Karin (Birgitta Pettersson) is a boastful and beateous, yet proudly pious and virginal teenage girl who belongs to a reasonably wealthy medieval Swedish family. Undoubtedly, Karin’s opposite is the family’s dark-haired servant girl Ingeri (Gunnel Lindblom), who, on top of being pregnant with a bastard baby out of wedlock, secretly worships almighty Norse god Odin and wishes that perennial good girl Karin was dead out of sheer and utter jealousy. When Karin is appointed to take candles to a local church, she does not take her mother Märeta’s (Birgitta Valberg) advice that, “the devil seduces the innocent and seeks to destroy goodness before it can blossom,” as the naïve girl is nice to everyone and eventually makes the mistake of talking to the wrong strangers. Ingeri joins Karin on her journey to the church, but when the closet-Odinist spots a raven—a bird associated with Odin—while walking through the forest, she begs her Christian teenage master to head back home in fear. Not long after, Karin and Ingeri run into an elderly one-eyed man, who is undoubtedly a stand-in for Odin, living in a dilapidated shack next to a creek. While Karin treads on, Ingeri has some sort of metaphysical attraction to the mystery man and joins him inside his dark home, which is adorned with statues of the one-eyed God. When Ingeri asks the elderly fellow his name, he states “nowadays I have no name” as a God who has been forgotten by his people. The mono-eyed man goes on to say, “I hear what I want to hear and see what I want to see. I hear what men whisper in secret and see what they think no one sees. You can hear it yourself if you wish. Just listen..” and displays some human body parts, including a finger, and also states while touching a particularly odious old statue of Odin, “here is the power.” Of course, the elderly wise man’s offering of power and knowledge completely petrifies dilettante Odinist Ingeri, who runs off in the woods in a state of total terror. Meanwhile, Karin continues her journey and is approached my three herdsmen: a thin man (Axel Düberg) who acts a sort of the leader, a mute herdsman (Tor Isedal) who apparently had his tongue cut out, and a little boy (Ove Porath). Karin offers the trio of herdsmen to join her for lunch and they return the favor by viciously raping her and bludgeoning her to death with a large tree branch, all of which is witnessed by Ingeri, who watches the whole ordeal like a coward (she goes to throw a boulder at them, but hesitates) while hiding from afar.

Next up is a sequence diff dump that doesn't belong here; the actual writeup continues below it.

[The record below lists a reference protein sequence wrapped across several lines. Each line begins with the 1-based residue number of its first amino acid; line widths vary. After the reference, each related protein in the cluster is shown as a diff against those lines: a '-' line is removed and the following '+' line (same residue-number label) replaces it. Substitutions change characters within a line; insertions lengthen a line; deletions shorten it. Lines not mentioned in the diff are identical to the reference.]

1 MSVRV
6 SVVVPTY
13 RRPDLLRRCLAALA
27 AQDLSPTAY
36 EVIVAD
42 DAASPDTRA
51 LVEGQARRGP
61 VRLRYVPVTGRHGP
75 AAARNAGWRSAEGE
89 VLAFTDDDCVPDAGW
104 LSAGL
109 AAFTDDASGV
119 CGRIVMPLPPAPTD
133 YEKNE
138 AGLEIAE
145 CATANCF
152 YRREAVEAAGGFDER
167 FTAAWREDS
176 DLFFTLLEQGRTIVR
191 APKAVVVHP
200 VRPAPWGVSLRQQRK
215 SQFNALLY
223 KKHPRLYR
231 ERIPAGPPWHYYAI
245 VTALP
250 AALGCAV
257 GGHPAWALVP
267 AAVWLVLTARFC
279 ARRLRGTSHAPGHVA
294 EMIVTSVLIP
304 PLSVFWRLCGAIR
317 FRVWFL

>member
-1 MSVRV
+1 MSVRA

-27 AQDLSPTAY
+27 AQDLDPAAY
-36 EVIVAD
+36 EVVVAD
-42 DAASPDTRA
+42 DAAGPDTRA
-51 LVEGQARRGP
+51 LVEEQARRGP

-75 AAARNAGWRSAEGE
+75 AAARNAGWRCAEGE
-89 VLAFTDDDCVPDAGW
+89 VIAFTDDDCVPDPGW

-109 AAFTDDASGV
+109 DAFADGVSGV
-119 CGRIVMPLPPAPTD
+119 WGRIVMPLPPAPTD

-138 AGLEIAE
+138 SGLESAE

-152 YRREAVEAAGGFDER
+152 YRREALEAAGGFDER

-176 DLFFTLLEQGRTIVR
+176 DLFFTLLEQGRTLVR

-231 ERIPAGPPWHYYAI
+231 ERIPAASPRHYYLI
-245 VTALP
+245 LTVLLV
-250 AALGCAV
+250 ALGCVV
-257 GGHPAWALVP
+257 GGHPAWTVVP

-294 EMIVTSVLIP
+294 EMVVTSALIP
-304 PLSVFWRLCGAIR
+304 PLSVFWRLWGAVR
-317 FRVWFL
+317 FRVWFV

Undoubtedly the three unluckiest men in the world, the herdsmen make the unwitting mistake of seeking shelter at Karin’s home after being offered to stay and eat dinner by the girl’s supremely stoic father Töre (Max von Sydow). After eating dinner, the herdsmen are absolutely terrified when they hear the foreshadowing words of a poetic Beggar also lodging at Töre’s home who states, “A day can start out beautifully yet end in misery. Rarely have I seen a morning so full of promise as this morning. The sun shone in all its fairness and made you forget winter’s rages.” While sleeping, Märeta hears the herdsman boy scream and when she goes to investigate, one of the herdsmen makes the mistake of stupidly attempting to sell to her the clothes, which are soiled with blood, that he stole from Karin’s body to the already suspicious mother, thus incriminating himself and his comrades. After Märeta tells her husband Töre what has happened, he finds Ingeri and asks her what happened, thus causing the guilt-ridden lapsed Odinist to beg to be executed and recount her passiveness while watching Karin’s grizzly death at the hands of true heathens. Wasting no time, Töre cuts down a little birch tree with a sword and self-flagellates himself with the branches (an ancient pagan purification ritual once common in Sweden during the spring) so as to prepare himself for battle as if possessed with the will power of Wotan himself. With his wife by his side, Töre enters the den where the herdsmen are sleeping and coldly and calculatingly examines their belongings before slaying the men with a dagger with pagan iconography carved into the handle. Despite his wife Märeta’s passionate attempt to save the child, Töre even murders the boy herdsman, who he merely picks up and throws against the wall, thus demonstrating that his actions were stirred by pure and unadulterated hatred of the vengeful Odinist sort. Afterwards, Ingeri leads Töre and Märeta to Karin's corpse, where a ‘miracle’ occurs after the dead girl’s body is picked up and a pure and clear stream (hence, “The Virgin Spring) is magically sired where the maiden's head once lay. Töre breaks down and confesses, “You see it, God. You see it. The innocent child's death, and my revenge. You allowed it. I don't understand You. I don't understand You. Yet, I still ask your forgiveness. I know no other way to live. I promise You, God... here on the dead body of my only child, I promise you that, to cleanse my sins, here I shall build a church. On this spot. Of mortar and stone... and with these, my hands,” thus admitting the unnaturalness he feels towards Christianity but using it as a tool to repress his ‘inner Odin’ as another blonde beast who was ultimately tamed.